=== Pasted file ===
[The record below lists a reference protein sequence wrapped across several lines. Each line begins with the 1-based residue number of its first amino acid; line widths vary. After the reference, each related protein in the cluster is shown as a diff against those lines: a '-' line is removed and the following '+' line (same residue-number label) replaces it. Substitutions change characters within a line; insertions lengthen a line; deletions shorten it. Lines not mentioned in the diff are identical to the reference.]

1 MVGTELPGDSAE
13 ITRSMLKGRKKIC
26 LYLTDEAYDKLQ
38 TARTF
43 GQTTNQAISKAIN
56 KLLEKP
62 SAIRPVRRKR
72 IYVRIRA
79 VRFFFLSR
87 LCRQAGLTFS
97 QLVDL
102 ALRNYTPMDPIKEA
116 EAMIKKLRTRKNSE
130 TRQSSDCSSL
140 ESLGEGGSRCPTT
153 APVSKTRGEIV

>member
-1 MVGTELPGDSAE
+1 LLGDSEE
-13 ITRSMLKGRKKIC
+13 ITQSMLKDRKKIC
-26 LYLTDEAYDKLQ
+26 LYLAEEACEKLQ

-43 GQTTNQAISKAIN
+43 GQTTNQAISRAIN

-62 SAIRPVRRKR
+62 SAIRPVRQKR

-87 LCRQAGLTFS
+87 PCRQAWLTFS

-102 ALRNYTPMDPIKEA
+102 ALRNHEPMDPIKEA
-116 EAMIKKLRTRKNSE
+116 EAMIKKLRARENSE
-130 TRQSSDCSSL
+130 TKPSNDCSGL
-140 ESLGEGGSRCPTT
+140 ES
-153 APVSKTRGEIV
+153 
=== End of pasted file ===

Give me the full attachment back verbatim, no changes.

[The record below lists a reference protein sequence wrapped across several lines. Each line begins with the 1-based residue number of its first amino acid; line widths vary. After the reference, each related protein in the cluster is shown as a diff against those lines: a '-' line is removed and the following '+' line (same residue-number label) replaces it. Substitutions change characters within a line; insertions lengthen a line; deletions shorten it. Lines not mentioned in the diff are identical to the reference.]

1 MVGTELPGDSAE
13 ITRSMLKGRKKIC
26 LYLTDEAYDKLQ
38 TARTF
43 GQTTNQAISKAIN
56 KLLEKP
62 SAIRPVRRKR
72 IYVRIRA
79 VRFFFLSR
87 LCRQAGLTFS
97 QLVDL
102 ALRNYTPMDPIKEA
116 EAMIKKLRTRKNSE
130 TRQSSDCSSL
140 ESLGEGGSRCPTT
153 APVSKTRGEIV

>member
-1 MVGTELPGDSAE
+1 LLGDSEE
-13 ITRSMLKGRKKIC
+13 ITQSMLKDRKKIC
-26 LYLTDEAYDKLQ
+26 LYLAEEACEKLQ

-43 GQTTNQAISKAIN
+43 GQTTNQAISRAIN

-62 SAIRPVRRKR
+62 SAIRPVRQKR

-87 LCRQAGLTFS
+87 PCRQAWLTFS

-102 ALRNYTPMDPIKEA
+102 ALRNHEPMDPIKEA
-116 EAMIKKLRTRKNSE
+116 EAMIKKLRARENSE
-130 TRQSSDCSSL
+130 TKPSNDCSGL
-140 ESLGEGGSRCPTT
+140 ES
-153 APVSKTRGEIV
+153 